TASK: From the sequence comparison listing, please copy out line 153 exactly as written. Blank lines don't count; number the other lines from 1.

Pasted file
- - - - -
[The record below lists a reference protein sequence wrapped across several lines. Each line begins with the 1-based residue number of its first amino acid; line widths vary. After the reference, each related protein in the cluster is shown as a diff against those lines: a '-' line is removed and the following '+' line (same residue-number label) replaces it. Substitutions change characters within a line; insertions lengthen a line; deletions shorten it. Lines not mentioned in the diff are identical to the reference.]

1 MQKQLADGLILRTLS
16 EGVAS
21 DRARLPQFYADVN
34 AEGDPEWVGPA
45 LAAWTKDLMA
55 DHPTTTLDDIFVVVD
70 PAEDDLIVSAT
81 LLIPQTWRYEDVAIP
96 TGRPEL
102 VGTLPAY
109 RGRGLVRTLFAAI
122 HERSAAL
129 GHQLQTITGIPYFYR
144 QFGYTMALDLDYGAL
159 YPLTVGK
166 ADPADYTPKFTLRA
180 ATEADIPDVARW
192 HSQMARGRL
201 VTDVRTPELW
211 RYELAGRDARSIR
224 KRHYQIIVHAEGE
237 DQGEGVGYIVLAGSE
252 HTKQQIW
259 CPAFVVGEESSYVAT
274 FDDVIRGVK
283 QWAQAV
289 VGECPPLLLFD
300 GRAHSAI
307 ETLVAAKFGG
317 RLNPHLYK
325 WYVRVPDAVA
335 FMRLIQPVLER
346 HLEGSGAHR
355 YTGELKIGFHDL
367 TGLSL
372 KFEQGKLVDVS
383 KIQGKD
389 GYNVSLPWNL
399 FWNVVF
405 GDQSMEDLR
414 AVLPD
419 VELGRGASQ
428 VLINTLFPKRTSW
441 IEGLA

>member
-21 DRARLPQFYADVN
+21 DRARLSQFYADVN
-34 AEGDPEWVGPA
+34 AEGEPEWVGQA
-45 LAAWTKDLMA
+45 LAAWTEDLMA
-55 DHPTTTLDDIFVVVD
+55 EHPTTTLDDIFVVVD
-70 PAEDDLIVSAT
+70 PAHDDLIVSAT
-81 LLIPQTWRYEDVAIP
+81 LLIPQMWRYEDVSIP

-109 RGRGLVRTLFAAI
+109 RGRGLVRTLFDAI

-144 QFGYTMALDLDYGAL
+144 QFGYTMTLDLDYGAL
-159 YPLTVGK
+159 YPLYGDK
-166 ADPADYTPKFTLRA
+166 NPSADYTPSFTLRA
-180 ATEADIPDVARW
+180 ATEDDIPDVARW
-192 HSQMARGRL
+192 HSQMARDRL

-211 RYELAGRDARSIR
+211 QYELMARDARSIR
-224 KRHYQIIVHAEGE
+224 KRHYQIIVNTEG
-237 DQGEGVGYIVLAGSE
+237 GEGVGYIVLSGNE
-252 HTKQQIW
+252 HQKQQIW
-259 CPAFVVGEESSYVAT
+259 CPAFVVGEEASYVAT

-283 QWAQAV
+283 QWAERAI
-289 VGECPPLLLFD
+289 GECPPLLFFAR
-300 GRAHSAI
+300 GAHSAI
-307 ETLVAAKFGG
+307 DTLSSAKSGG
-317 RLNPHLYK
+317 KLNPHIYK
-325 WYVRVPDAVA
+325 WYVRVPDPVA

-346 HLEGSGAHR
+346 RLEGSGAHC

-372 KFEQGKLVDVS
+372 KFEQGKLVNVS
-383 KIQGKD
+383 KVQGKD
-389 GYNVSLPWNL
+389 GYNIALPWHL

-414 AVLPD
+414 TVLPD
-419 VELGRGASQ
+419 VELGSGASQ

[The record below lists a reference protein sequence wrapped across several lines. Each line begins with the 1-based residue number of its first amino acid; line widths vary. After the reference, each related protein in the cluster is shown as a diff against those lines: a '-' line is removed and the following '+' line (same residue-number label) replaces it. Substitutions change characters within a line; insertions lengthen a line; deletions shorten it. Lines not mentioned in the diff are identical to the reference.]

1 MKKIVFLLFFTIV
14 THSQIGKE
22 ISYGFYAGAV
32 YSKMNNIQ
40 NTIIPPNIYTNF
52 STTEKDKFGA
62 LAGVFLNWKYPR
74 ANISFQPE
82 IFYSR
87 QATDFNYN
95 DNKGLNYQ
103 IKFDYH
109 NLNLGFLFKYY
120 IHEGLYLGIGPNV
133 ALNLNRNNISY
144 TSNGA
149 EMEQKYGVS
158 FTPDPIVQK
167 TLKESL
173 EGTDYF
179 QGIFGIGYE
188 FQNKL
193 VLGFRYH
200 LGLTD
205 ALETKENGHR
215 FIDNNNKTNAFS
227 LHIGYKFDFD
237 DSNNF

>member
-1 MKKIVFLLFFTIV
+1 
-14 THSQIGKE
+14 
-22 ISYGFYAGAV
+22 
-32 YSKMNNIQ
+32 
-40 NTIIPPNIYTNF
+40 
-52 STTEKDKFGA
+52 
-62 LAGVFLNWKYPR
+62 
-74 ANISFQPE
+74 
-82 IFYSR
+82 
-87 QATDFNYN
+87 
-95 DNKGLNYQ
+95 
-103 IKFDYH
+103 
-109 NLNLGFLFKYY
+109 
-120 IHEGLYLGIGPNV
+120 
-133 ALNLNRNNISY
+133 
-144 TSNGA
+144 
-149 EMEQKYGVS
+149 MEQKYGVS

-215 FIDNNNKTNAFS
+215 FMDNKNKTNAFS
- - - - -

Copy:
-87 QATDFNYN